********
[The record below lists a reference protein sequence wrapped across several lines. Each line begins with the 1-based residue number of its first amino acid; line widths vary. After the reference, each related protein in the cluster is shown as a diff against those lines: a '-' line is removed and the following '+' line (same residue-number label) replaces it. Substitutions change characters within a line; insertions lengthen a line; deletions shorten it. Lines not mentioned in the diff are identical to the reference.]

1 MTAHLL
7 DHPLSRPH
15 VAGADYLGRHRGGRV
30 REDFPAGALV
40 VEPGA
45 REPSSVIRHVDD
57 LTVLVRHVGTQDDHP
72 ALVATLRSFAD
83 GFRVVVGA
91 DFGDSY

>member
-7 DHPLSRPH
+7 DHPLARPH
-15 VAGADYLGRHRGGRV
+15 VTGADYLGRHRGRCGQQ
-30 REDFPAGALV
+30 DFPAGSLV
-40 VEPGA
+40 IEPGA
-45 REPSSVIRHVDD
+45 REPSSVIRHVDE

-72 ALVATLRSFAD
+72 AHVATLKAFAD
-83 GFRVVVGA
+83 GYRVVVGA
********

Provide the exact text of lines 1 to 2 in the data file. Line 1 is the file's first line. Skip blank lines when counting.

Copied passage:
[The record below lists a reference protein sequence wrapped across several lines. Each line begins with the 1-based residue number of its first amino acid; line widths vary. After the reference, each related protein in the cluster is shown as a diff against those lines: a '-' line is removed and the following '+' line (same residue-number label) replaces it. Substitutions change characters within a line; insertions lengthen a line; deletions shorten it. Lines not mentioned in the diff are identical to the reference.]

1 MTAHLL